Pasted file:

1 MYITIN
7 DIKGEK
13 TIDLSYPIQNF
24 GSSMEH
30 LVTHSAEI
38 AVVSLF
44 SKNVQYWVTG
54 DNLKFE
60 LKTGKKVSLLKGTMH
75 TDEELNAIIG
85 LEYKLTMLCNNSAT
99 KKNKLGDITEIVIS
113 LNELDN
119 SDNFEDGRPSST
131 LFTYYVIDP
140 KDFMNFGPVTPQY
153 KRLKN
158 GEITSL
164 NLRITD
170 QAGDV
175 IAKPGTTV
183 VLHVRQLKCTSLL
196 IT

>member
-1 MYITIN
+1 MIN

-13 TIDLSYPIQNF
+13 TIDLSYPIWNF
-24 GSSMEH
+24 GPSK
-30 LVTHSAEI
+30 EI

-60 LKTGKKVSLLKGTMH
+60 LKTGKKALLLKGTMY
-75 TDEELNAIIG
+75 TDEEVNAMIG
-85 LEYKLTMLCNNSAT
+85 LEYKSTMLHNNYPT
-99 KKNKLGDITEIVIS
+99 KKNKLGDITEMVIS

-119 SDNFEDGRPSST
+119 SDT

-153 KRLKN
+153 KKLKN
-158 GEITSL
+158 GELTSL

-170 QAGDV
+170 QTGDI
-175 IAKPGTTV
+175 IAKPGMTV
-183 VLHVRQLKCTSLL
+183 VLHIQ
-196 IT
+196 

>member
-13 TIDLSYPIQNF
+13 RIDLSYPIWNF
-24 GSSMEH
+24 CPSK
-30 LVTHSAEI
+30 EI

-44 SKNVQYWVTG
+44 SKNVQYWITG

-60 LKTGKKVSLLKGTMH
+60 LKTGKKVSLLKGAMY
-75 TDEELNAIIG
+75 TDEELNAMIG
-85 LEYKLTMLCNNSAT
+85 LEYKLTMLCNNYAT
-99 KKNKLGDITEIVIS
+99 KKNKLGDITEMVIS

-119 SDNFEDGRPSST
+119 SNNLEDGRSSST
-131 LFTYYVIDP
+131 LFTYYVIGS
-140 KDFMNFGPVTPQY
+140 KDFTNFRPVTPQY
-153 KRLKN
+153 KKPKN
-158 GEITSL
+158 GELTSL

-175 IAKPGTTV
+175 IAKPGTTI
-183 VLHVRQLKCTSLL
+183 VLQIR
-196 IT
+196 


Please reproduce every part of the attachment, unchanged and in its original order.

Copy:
1 MYITIN
7 DIKGEK
13 TIDLSYPIQNF
24 GSSMEH
30 LVTHSAEI
38 AVVSLF
44 SKNVQYWVTG
54 DNLKFE
60 LKTGKKVSLLKGTMH
75 TDEELNAIIG
85 LEYKLTMLCNNSAT
99 KKNKLGDITEIVIS
113 LNELDN
119 SDNFEDGRPSST
131 LFTYYVIDP
140 KDFMNFGPVTPQY
153 KRLKN
158 GEITSL
164 NLRITD
170 QAGDV
175 IAKPGTTV
183 VLHVRQLKCTSLL
196 IT

>member
-1 MYITIN
+1 MIN

-13 TIDLSYPIQNF
+13 TIDLSYPIWNF
-24 GSSMEH
+24 GPSK
-30 LVTHSAEI
+30 EI

-60 LKTGKKVSLLKGTMH
+60 LKTGKKALLLKGTMY
-75 TDEELNAIIG
+75 TDEEVNAMIG
-85 LEYKLTMLCNNSAT
+85 LEYKSTMLHNNYPT
-99 KKNKLGDITEIVIS
+99 KKNKLGDITEMVIS

-119 SDNFEDGRPSST
+119 SDT

-153 KRLKN
+153 KKLKN
-158 GEITSL
+158 GELTSL

-170 QAGDV
+170 QTGDI
-175 IAKPGTTV
+175 IAKPGMTV
-183 VLHVRQLKCTSLL
+183 VLHIQ
-196 IT
+196 

>member
-13 TIDLSYPIQNF
+13 RIDLSYPIWNF
-24 GSSMEH
+24 CPSK
-30 LVTHSAEI
+30 EI

-44 SKNVQYWVTG
+44 SKNVQYWITG

-60 LKTGKKVSLLKGTMH
+60 LKTGKKVSLLKGAMY
-75 TDEELNAIIG
+75 TDEELNAMIG
-85 LEYKLTMLCNNSAT
+85 LEYKLTMLCNNYAT
-99 KKNKLGDITEIVIS
+99 KKNKLGDITEMVIS

-119 SDNFEDGRPSST
+119 SNNLEDGRSSST
-131 LFTYYVIDP
+131 LFTYYVIGS
-140 KDFMNFGPVTPQY
+140 KDFTNFRPVTPQY
-153 KRLKN
+153 KKPKN
-158 GEITSL
+158 GELTSL

-175 IAKPGTTV
+175 IAKPGTTI
-183 VLHVRQLKCTSLL
+183 VLQIR
-196 IT
+196 